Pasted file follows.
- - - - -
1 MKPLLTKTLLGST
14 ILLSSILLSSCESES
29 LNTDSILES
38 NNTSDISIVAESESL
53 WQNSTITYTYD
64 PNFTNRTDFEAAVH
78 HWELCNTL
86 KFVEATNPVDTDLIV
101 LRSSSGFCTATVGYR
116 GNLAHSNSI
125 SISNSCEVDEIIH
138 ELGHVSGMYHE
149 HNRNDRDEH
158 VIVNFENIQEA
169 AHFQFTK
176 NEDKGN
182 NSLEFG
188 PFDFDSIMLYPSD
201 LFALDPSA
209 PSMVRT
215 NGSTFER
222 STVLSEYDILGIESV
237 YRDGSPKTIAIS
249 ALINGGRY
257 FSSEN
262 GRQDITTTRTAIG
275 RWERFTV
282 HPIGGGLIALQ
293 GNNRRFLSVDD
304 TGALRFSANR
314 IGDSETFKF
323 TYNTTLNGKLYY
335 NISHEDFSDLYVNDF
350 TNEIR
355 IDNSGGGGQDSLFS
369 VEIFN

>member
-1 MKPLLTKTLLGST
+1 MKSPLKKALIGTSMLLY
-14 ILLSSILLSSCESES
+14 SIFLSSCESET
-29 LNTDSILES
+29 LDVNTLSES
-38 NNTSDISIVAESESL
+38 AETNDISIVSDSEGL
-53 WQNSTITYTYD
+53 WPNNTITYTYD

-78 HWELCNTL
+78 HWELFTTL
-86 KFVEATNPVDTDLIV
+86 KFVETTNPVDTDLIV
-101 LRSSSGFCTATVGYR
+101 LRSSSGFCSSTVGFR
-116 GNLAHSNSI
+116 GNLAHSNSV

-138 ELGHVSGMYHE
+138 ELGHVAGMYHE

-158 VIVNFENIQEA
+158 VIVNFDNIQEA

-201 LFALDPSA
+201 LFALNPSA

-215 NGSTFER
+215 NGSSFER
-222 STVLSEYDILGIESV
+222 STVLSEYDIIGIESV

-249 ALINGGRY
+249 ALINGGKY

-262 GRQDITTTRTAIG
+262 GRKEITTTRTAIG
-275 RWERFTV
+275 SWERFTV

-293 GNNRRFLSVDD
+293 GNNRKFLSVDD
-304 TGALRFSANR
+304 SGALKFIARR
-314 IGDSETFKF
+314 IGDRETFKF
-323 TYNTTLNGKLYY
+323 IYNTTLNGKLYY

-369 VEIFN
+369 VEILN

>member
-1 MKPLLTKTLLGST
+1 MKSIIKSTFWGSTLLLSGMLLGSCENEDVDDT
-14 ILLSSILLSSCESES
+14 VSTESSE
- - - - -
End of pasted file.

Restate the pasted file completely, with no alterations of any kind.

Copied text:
1 MKPLLTKTLLGST
14 ILLSSILLSSCESES
29 LNTDSILES
38 NNTSDISIVAESESL
53 WQNSTITYTYD
64 PNFTNRTDFEAAVH
78 HWELCNTL
86 KFVEATNPVDTDLIV
101 LRSSSGFCTATVGYR
116 GNLAHSNSI
125 SISNSCEVDEIIH
138 ELGHVSGMYHE
149 HNRNDRDEH
158 VIVNFENIQEA
169 AHFQFTK
176 NEDKGN
182 NSLEFG
188 PFDFDSIMLYPSD
201 LFALDPSA
209 PSMVRT
215 NGSTFER
222 STVLSEYDILGIESV
237 YRDGSPKTIAIS
249 ALINGGRY
257 FSSEN
262 GRQDITTTRTAIG
275 RWERFTV
282 HPIGGGLIALQ
293 GNNRRFLSVDD
304 TGALRFSANR
314 IGDSETFKF
323 TYNTTLNGKLYY
335 NISHEDFSDLYVNDF
350 TNEIR
355 IDNSGGGGQDSLFS
369 VEIFN

>member
-1 MKPLLTKTLLGST
+1 MKSPLKKALIGTSMLLY
-14 ILLSSILLSSCESES
+14 SIFLSSCESET
-29 LNTDSILES
+29 LDVNTLSES
-38 NNTSDISIVAESESL
+38 AETNDISIVSDSEGL
-53 WQNSTITYTYD
+53 WPNNTITYTYD

-78 HWELCNTL
+78 HWELFTTL
-86 KFVEATNPVDTDLIV
+86 KFVETTNPVDTDLIV
-101 LRSSSGFCTATVGYR
+101 LRSSSGFCSSTVGFR
-116 GNLAHSNSI
+116 GNLAHSNSV

-138 ELGHVSGMYHE
+138 ELGHVAGMYHE

-158 VIVNFENIQEA
+158 VIVNFDNIQEA

-201 LFALDPSA
+201 LFALNPSA

-215 NGSTFER
+215 NGSSFER
-222 STVLSEYDILGIESV
+222 STVLSEYDIIGIESV

-249 ALINGGRY
+249 ALINGGKY

-262 GRQDITTTRTAIG
+262 GRKEITTTRTAIG
-275 RWERFTV
+275 SWERFTV

-293 GNNRRFLSVDD
+293 GNNRKFLSVDD
-304 TGALRFSANR
+304 SGALKFIARR
-314 IGDSETFKF
+314 IGDRETFKF
-323 TYNTTLNGKLYY
+323 IYNTTLNGKLYY

-369 VEIFN
+369 VEILN

>member
-1 MKPLLTKTLLGST
+1 MKSIIKSTFWGSTLLLSGMLLGSCENEDVDDT
-14 ILLSSILLSSCESES
+14 VSTESSE